Energy is something this couple knows about.
With 11 children, ages 25 to 5, one might think they're frazzled to the core. No, says Lazer. "They say if you need something done, give it to a busy person to do."
The couple came to West University in 1992, moving into a small house on University Boulevard with their baby boy. United in their passion to serve the Jewish community, they started a Chabad Center to provide spiritual support to students at Rice University. Lazer visited Jewish patients at MD Anderson, Texas Children's Hospital, St. Luke's and Methodist Hospital. He'd pass out Rochel's delectable challah rolls on Friday's Jewish Sabbath.
Happy with a baby boy and another child on the way, Rochel wondered aloud how their healthy little family could offer hope and support to people who were struggling. "How will they relate to us?" she'd muse. "How are we going to comfort people?"
"But we received G-d's internship pretty quickly," says Lazer. Their daughter Chaya was born with multiple congenital problems. They spent 11 months in and out of Texas Children's Hospital until Chaya died.
"That child taught me a deep empathy for people, but not pity," Rochel says. "Even in a dark place there can be a little light to ease the pain so you're not alone. We understood that in a very real way after our experience with our daughter. We wanted to do more to help others who were struggling."
Rochel would stand outside their house, point to a ramshackle, 18-unit apartment complex next-door and say, "Someday we will do something with that."
Years later, after deliberations with its owner and financial donations, it was theirs. For ten years they operated Aishel House in the rundown apartment complex and opened it up to anyone in need, not just the Jewish community. Lazer took clinical pastoral-education classes part-time for three years to transcend spiritual-language differences and better counsel the residents.
Volunteers fixed up the apartments one by one, painting and laying new floors, donating furniture. Residents were treated to Rochel's delightful vegetable soup, challah bread and other concoctions. "She's not a cook. She's an artist with food," Lazer says of his wife's culinary skill.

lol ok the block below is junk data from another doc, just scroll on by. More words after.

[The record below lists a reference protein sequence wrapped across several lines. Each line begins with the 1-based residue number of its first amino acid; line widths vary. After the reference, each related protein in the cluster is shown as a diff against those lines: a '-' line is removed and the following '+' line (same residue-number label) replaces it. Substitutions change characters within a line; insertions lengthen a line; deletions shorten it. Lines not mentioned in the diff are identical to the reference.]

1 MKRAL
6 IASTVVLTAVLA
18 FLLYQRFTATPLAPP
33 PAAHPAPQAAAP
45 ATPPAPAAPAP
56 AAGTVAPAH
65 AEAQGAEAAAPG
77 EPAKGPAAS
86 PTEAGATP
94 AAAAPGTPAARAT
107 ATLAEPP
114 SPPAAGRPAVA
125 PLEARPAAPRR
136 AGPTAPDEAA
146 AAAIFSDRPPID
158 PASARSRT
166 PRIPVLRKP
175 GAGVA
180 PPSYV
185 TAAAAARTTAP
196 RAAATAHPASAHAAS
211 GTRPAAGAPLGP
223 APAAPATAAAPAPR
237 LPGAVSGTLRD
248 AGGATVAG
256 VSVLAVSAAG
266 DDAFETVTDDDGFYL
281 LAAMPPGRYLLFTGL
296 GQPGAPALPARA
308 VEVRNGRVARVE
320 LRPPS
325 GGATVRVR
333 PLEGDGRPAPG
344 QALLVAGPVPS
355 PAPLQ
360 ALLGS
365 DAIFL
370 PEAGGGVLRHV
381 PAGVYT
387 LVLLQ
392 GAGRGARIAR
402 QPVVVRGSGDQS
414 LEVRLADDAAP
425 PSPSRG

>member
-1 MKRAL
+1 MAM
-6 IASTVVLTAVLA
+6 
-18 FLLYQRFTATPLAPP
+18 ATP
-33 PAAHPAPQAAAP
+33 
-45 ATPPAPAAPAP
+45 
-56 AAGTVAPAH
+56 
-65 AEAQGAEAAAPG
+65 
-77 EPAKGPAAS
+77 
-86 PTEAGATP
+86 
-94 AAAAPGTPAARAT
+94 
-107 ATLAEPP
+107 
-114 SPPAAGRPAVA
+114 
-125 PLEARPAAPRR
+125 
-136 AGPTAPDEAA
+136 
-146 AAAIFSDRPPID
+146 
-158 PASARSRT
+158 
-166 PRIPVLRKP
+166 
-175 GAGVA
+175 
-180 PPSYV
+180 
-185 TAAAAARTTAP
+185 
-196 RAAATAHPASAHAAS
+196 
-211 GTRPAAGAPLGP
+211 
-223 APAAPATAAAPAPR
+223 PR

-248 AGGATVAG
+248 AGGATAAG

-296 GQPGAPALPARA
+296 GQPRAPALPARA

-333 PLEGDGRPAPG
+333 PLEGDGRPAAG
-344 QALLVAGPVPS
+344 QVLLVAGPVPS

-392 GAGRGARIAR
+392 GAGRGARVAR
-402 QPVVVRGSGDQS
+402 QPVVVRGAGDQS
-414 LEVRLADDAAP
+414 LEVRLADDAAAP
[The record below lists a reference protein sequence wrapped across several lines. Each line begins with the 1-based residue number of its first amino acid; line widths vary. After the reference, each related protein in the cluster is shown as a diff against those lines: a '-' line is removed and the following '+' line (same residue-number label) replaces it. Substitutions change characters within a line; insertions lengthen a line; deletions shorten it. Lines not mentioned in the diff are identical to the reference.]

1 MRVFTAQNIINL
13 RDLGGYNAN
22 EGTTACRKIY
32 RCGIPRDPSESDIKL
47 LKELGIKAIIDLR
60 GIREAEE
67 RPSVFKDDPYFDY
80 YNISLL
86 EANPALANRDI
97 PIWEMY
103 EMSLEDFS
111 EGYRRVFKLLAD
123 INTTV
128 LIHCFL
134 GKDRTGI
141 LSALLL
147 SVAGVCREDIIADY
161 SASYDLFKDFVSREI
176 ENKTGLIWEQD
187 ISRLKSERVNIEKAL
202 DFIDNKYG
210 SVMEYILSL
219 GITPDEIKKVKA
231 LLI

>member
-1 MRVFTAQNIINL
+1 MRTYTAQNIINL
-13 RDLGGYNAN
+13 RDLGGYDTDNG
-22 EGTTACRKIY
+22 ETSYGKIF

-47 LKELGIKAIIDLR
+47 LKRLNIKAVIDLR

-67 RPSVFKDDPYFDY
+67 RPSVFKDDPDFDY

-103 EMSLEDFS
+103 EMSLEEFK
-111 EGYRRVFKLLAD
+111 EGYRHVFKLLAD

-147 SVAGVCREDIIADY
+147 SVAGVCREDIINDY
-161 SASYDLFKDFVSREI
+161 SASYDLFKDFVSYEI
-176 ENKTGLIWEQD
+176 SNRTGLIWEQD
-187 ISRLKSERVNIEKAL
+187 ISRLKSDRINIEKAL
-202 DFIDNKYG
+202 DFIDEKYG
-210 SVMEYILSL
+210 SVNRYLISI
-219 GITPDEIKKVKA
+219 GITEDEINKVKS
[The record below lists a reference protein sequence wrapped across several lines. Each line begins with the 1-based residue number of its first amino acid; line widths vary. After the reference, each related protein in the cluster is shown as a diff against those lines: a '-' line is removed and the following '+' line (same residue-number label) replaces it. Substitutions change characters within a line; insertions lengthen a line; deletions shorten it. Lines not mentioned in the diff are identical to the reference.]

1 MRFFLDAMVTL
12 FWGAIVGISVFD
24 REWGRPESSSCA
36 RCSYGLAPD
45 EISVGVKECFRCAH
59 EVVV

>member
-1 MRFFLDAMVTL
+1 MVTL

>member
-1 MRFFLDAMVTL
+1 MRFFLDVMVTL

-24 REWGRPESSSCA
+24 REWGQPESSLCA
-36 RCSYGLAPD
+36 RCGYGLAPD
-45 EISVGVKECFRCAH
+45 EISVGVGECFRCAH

"There was always a waiting list of 10 to 20 people even for those ugly, subpar apartments," says Lazer. "Patients would tell us that social workers told them they'd be treated like family here."
Fast-forward to today and the Lazaroffs are delighted to offer the new, modern setting for Aishel House guests. The building's feel and beauty is appreciated more than words can convey, they say. But it's the army of passionate volunteers that make it tick.
Ellen Kleinman has been on both sides of Aishel House's hospitality, as volunteer and patient. "I want to be Rochel when I grow up," quips the 56 year old, who was honored as Volunteer of the Year at a recent Aishel House fund-raising gala. "She's my hero."
In recent years, Ellen has been the recipient of Rochel's kosher meals following surgeries for a rare thymus gland cancer. "Her cooking is amazing," says Ellen, who has spent the past 15 years, early on with children, volunteering for Aishel House projects. She's delivered Rochel's meals to hospital patients. For six weeks she happily drove a patient to appointments at the medical center.
"And now I'm the recipient of the wonderful things that Aishel House does," says Ellen, on a maintenance dose of chemotherapy.
"It's all about loving and caring for one another," says Rochel. It might be random people we meet and help and never see again. But please, we pray, may they leave here, live a long time and be well."
Condensed and reprinted with permission of www.TheBuzzMagazines.com
Challa Bake in Porto Alegre
Chabad of Porto Alegre, Brazil, recently brought together 1,200 Jewish women for a Mega Challah Bake. Four generations of Jewish women gathered for the spectacular event of preparing challah in unity. Each participant left uplifted, inspired, more Jewishly educated and with a braided challah ready to go into the oven and an exquisite gift of an engraved wooden challah board for each and every one.